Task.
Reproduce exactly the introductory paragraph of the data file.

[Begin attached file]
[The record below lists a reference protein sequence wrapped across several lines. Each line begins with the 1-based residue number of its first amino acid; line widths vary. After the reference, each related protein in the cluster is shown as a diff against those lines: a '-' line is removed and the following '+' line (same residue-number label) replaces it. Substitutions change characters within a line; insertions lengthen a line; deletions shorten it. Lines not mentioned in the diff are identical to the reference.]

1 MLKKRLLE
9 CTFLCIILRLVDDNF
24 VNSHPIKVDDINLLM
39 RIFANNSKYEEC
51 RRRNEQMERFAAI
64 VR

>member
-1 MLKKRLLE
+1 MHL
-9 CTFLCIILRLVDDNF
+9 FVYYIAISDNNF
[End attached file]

[The record below lists a reference protein sequence wrapped across several lines. Each line begins with the 1-based residue number of its first amino acid; line widths vary. After the reference, each related protein in the cluster is shown as a diff against those lines: a '-' line is removed and the following '+' line (same residue-number label) replaces it. Substitutions change characters within a line; insertions lengthen a line; deletions shorten it. Lines not mentioned in the diff are identical to the reference.]